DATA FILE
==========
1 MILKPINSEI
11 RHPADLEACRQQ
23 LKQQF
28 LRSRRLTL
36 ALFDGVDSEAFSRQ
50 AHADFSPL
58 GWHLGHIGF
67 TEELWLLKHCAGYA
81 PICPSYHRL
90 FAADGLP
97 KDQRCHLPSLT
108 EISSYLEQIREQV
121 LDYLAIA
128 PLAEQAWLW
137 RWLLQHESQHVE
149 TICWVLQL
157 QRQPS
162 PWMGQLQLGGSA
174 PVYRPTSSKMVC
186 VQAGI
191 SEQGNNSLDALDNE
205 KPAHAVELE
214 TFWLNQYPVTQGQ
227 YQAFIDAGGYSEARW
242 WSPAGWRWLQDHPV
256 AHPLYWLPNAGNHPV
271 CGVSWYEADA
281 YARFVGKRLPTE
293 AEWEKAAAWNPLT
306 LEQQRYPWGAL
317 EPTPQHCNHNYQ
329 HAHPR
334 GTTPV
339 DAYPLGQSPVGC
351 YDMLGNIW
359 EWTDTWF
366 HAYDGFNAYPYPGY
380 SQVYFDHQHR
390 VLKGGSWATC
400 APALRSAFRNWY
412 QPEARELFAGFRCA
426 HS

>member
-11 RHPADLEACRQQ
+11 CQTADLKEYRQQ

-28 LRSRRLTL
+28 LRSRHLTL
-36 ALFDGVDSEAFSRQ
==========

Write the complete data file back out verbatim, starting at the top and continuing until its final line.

1 MILKPINSEI
11 RHPADLEACRQQ
23 LKQQF
28 LRSRRLTL
36 ALFDGVDSEAFSRQ
50 AHADFSPL
58 GWHLGHIGF
67 TEELWLLKHCAGYA
81 PICPSYHRL
90 FAADGLP
97 KDQRCHLPSLT
108 EISSYLEQIREQV
121 LDYLAIA
128 PLAEQAWLW
137 RWLLQHESQHVE
149 TICWVLQL
157 QRQPS
162 PWMGQLQLGGSA
174 PVYRPTSSKMVC
186 VQAGI
191 SEQGNNSLDALDNE
205 KPAHAVELE
214 TFWLNQYPVTQGQ
227 YQAFIDAGGYSEARW
242 WSPAGWRWLQDHPV
256 AHPLYWLPNAGNHPV
271 CGVSWYEADA
281 YARFVGKRLPTE
293 AEWEKAAAWNPLT
306 LEQQRYPWGAL
317 EPTPQHCNHNYQ
329 HAHPR
334 GTTPV
339 DAYPLGQSPVGC
351 YDMLGNIW
359 EWTDTWF
366 HAYDGFNAYPYPGY
380 SQVYFDHQHR
390 VLKGGSWATC
400 APALRSAFRNWY
412 QPEARELFAGFRCA
426 HS

>member
-11 RHPADLEACRQQ
+11 CQTADLKEYRQQ

-28 LRSRRLTL
+28 LRSRHLTL
-36 ALFDGVDSEAFSRQ